AUDIE CORNISH, HOST:
You're listening to ALL THINGS CONSIDERED from NPR News.
CORNISH: All summer, dozens of lower-income kids in Providence, Rhode Island learned golf. They spent their days on a nine-hole course, an oasis in a gritty neighborhood.
Reporter John Bender went to the golf course and sent this report.
JOHN BENDER, BYLINE: Standing on a putting green at the edge of the course, you can see all 26 lush acres. Hills slope down to a small pond. A driving range sits on the opposite end.
Course Director PJ Fox remembers when this space was very different.
PJ FOX: Everything from cars being dumped, dirt bikes being driven, prostitution, drug deals - unfortunately there was a homicide - a double homicide up here.
BENDER: A local businessman and avid golfer helped secure the land for use as a golf course 13 years ago. The course is called Button Hole. During Providence's manufacturing days, scores of buttons washed ashore from a nearby shoe factory. Fox says the location gives the kids access, and the price provides the opportunity to learn how to play.
FOX: Once you go through one of our six week programs, a kid becomes what we call a Button Hole kid, and they're allowed to hit a bucket of balls and play a course for a dollar until they're 18 years old.
BENDER: Down on the driving range, 12-year-old Mariah Nugent shows off her clubs.
MARIAH NUGENT: And these are all my irons, and I have this which is my putter which I play on the putting green. And now I just pulled all of these out. (Laughter).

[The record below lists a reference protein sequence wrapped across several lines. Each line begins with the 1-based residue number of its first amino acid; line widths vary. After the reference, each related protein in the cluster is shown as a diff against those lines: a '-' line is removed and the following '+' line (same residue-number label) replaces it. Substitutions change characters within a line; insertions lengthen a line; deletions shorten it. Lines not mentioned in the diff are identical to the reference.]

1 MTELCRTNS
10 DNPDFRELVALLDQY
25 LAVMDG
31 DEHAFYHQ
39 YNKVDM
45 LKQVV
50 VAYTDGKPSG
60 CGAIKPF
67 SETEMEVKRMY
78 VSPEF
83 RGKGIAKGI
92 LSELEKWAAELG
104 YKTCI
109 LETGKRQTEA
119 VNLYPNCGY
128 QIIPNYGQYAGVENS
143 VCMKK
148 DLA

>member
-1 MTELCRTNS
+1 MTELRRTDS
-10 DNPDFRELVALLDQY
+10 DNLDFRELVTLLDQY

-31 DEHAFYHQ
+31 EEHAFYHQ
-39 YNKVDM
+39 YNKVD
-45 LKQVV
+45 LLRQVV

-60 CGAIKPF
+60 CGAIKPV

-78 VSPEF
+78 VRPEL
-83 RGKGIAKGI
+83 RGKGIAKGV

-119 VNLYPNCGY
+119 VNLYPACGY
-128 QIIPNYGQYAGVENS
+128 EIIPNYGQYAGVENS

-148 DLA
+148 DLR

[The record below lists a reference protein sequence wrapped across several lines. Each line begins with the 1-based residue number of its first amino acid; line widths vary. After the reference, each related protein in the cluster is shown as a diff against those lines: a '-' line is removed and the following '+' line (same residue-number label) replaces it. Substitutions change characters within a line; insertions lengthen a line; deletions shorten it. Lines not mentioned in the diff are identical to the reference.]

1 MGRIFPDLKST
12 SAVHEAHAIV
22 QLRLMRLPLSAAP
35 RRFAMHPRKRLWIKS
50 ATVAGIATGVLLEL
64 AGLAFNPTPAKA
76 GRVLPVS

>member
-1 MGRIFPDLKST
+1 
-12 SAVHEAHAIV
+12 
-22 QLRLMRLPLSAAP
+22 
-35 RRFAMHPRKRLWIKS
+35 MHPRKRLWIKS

BENDER: Nugent never played golf before Button Hole. Now she's setting up for a drive.
MARIAH: Yeah, you might want to stand behind the black line so I don't hit you.
BENDER: She leans back, swings and...
MARIAH: That did not go well.
UNIDENTIFIED CHILD: Let me show you how it's done.
BENDER: Nugent may not be hitting any hole-in-ones, but she's noticing that golf is helping her in school.
MARIAH: I'd say I've gotten better at math. I really have because I have to, like, measure the distances between, like, how far I'm going to hit it and what angle I'm going to hit it at.
BENDER: Imani Ramirez is often spotted lugging his bulky golf bag down Providence city streets.
IMANI RAMIREZ: My mom signed me up. So I didn't want to do it, but she forced me to come. I thought golf was a boring sport.
BENDER: That was a year ago. Now his mom, Ivette Laboy, can't keep him away and says this passion might never have surfaced without Button Hole.
IVETTE LABOY: You know, I can't afford it. I know it's expensive sport. But they have helped. So he loves it. He can be here every day if you let him.
BENDER: Program head PJ Fox says not only is golf good for the kids, but kids are good for golf, breathing new life into a sport where membership is dying in some places.
FOX: If golf is to survive, there needs to be facilities like Button Hole that can help teach the kids what it means to be successful so that private clubs can - will have members that can afford it.
BENDER: Over on a putting green, a group of kids gather around the hole taking practice shots. One by one, they each miss until finally...
UNIDENTIFIED MAN: That looks good just like that. That's the way you putt it.
UNIDENTIFIED MAN: Nice. He saw it. He saw it.
BENDER: For NPR News, I'm John Bender in Providence.
NPR transcripts are created on a rush deadline by Verb8tm, Inc., an NPR contractor, and produced using a proprietary transcription process developed with NPR. This text may not be in its final form and may be updated or revised in the future. Accuracy and availability may vary. The authoritative record of NPR’s programming is the audio record.